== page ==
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Full text of "Laughing Torso"

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We still sat on our chairs and rested our feet on the
hose pipe. Tommy never came down at all. He
was upstairs in the kitchen handing the firemen
beer. We asked them if they considered that it was
a good fire and one fireman said, " Not 'arf, burnt
the 'ole bloomin* floor out/3 We asked Tommy
afterwards why he did not come downstairs, and
pointed out to him the risk he was taking of being
burnt to death. He had, apparently, not thought of
that and'explained that he objected to " Personal
injury." I suppose he meant fighting his way
through the flames and smoke. The fire, fortun-
ately, did not get as far as the kitchen, although it
raged outside. Suddenly, Russell Green remembered
that he had left the manuscript of his novel up-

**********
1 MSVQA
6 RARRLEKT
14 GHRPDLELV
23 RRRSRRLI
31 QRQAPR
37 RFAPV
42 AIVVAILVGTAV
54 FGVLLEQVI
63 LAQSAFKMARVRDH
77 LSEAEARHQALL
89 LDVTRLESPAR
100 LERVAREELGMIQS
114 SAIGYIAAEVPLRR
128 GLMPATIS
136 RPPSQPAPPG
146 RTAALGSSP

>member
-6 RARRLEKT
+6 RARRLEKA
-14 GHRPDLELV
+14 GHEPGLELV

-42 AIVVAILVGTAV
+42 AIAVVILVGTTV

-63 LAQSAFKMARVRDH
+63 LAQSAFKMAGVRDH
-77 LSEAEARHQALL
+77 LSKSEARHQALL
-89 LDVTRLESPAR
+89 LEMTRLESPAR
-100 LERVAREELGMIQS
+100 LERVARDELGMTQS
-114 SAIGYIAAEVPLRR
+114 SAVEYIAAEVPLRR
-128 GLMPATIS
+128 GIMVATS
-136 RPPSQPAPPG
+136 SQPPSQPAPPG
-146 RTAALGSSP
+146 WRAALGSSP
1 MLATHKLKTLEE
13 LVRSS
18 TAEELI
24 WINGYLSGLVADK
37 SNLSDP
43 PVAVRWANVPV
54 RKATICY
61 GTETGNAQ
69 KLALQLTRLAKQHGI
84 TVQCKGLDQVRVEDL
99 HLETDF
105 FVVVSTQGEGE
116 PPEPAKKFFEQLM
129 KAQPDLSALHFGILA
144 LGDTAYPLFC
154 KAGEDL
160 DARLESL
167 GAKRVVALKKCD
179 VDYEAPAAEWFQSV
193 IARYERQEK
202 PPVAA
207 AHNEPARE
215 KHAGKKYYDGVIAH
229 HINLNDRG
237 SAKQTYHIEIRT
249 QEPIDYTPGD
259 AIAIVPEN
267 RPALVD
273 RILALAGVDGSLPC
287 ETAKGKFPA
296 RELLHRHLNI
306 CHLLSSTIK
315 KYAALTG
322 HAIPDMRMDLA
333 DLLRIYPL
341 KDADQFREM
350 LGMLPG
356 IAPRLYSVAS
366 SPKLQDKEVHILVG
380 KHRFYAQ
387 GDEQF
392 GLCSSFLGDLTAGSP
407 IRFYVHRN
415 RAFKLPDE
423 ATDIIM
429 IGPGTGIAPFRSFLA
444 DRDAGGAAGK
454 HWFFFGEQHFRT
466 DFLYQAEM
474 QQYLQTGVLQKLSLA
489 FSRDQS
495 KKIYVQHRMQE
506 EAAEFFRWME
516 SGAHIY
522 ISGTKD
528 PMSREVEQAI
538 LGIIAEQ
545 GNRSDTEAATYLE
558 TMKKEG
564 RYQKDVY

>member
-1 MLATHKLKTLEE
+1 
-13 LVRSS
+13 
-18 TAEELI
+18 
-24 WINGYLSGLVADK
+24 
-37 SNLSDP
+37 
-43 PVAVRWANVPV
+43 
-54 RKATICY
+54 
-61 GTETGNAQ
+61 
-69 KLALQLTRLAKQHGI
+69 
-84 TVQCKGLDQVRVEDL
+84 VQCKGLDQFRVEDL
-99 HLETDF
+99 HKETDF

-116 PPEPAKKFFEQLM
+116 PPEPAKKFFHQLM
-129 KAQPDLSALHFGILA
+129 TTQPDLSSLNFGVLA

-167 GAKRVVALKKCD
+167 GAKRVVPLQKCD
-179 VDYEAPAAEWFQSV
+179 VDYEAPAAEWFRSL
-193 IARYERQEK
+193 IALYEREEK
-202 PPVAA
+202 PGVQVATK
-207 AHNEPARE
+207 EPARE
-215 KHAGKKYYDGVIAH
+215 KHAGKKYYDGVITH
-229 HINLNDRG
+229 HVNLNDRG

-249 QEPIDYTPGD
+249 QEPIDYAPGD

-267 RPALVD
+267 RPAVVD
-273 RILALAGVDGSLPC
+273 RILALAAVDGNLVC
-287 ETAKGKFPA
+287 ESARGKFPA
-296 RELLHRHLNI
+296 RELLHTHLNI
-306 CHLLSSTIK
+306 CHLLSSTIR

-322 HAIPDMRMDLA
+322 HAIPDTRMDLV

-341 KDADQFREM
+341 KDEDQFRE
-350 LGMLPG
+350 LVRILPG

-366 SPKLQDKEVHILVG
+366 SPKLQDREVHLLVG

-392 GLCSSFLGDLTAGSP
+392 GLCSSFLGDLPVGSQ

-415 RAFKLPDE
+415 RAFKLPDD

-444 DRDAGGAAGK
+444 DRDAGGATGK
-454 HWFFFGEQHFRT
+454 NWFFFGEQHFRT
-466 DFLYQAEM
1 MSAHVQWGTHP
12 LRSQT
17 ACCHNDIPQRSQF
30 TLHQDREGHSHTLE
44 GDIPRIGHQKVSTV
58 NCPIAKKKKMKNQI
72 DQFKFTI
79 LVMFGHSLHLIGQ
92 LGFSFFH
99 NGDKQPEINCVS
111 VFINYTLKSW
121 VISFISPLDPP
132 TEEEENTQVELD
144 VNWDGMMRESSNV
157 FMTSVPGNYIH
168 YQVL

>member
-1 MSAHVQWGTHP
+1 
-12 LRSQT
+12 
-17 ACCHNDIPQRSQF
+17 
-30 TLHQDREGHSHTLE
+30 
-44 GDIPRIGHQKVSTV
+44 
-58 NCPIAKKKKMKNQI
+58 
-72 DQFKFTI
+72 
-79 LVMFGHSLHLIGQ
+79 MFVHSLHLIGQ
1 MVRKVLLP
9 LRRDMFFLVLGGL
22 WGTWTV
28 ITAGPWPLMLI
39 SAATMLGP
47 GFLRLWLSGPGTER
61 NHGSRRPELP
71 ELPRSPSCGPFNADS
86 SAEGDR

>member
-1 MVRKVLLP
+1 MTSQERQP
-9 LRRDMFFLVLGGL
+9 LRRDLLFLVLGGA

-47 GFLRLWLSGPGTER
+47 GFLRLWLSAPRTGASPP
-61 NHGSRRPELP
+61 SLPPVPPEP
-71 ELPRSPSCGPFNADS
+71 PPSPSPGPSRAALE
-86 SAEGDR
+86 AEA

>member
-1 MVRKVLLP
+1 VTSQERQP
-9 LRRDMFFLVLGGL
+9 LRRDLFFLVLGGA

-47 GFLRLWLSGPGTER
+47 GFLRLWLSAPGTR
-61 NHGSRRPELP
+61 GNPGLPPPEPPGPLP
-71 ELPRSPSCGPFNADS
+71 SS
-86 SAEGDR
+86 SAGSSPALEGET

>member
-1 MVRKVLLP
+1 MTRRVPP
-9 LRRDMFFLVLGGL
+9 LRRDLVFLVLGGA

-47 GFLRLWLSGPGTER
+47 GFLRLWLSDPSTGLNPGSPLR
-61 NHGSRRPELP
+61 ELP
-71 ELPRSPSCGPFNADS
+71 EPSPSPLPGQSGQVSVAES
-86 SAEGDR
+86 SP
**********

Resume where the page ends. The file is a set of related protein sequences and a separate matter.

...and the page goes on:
stairs and I realized that my passport was in my
room. We took each other by the hand and went
upstairs through the flames and smoke. He found
his manuscript and I snatched my passport from
the dressing-table, which I was able to feel my way
to. It was impossible to even open one's eyes, the
smoke was so thick. To have one's lungs filled with
smoke is a most disagreeable feeling and I hope that
I shall never be in another fire. Apparently it
started by Tommy having gone to sleep, probably
having left a lighted cigarette end on the floor.
The whole of the floor of his room was burnt out
before he woke up. It was only when the sleeve
of his pyjamas became singed that he woke up.
He was very ill for days afterwards. A great many
of the books were destroyed, but fortunately he was
insured. I felt awful and arrived at a friend's flat at